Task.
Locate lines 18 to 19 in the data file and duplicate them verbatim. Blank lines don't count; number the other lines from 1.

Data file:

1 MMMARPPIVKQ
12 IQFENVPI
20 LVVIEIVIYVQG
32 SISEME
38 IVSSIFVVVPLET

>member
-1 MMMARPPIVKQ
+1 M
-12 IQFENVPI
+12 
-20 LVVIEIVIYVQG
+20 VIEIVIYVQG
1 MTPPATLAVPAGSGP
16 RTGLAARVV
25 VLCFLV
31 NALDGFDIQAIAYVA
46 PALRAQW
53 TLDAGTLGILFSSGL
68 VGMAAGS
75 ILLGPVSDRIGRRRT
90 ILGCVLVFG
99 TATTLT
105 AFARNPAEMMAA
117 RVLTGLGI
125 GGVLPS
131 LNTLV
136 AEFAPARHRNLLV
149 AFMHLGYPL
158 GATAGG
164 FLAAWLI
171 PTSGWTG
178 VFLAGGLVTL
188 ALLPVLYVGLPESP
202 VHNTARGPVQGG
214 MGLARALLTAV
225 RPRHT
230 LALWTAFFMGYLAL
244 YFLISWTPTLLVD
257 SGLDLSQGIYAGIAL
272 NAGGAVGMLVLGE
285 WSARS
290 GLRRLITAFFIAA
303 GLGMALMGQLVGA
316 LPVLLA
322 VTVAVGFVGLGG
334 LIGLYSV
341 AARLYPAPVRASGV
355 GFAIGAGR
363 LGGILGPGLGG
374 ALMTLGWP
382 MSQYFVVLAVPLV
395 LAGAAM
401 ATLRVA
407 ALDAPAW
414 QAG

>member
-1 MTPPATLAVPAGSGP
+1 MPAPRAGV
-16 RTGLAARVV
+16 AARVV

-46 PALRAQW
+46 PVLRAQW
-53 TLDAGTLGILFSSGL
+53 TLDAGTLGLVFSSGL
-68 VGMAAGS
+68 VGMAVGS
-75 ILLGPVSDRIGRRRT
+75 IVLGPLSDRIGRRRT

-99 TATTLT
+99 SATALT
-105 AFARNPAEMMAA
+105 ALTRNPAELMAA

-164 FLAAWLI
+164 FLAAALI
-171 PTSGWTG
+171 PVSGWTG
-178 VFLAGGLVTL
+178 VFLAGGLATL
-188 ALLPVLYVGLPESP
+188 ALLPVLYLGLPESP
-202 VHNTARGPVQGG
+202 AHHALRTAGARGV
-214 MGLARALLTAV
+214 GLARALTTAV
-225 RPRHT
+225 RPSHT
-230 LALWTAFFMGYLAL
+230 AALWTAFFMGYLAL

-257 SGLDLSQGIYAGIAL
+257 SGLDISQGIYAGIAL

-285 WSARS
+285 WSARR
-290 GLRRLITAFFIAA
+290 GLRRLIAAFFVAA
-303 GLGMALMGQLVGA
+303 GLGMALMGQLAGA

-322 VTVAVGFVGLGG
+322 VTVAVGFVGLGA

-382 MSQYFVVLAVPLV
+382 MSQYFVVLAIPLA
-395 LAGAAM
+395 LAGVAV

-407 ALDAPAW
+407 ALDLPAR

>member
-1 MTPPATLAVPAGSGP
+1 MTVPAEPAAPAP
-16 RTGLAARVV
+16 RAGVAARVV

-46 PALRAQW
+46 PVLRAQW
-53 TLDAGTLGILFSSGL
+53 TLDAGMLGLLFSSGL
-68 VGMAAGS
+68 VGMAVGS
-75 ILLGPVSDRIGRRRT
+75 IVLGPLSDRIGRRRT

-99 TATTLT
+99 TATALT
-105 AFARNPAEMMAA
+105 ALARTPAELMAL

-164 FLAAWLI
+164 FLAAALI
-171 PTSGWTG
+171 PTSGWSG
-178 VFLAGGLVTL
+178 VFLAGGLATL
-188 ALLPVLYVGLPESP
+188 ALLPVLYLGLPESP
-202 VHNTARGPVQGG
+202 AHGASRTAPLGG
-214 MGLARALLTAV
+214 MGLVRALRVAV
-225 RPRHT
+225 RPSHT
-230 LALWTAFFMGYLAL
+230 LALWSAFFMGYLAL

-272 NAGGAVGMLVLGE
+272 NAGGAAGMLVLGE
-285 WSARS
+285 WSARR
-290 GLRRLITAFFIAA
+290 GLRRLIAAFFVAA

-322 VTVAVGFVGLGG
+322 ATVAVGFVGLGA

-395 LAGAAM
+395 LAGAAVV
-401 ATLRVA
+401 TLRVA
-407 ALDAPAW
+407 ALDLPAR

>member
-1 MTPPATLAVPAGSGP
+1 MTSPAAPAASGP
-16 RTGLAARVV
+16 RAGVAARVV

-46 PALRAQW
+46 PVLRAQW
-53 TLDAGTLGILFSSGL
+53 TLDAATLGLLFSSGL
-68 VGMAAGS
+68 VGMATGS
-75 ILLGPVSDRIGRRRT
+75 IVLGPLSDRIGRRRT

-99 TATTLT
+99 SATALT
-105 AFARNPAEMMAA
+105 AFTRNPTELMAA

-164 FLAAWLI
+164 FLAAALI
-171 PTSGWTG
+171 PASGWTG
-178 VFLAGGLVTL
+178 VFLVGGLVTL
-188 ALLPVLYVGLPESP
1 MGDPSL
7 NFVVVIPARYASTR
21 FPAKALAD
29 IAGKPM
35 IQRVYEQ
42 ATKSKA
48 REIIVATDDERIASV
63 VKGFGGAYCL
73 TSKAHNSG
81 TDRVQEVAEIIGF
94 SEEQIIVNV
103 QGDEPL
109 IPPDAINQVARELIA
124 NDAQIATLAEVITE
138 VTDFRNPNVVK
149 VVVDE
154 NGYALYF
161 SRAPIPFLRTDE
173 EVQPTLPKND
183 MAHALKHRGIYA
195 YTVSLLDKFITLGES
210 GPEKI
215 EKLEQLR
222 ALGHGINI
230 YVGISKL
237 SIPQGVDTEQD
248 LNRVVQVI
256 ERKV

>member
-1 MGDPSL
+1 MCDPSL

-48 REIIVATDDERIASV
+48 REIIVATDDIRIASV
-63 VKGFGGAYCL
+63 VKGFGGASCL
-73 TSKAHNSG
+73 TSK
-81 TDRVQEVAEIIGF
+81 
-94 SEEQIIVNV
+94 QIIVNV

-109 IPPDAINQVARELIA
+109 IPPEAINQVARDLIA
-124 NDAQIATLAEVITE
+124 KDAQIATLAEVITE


53 TLDAGTLGILFSSGL
68 VGMAAGS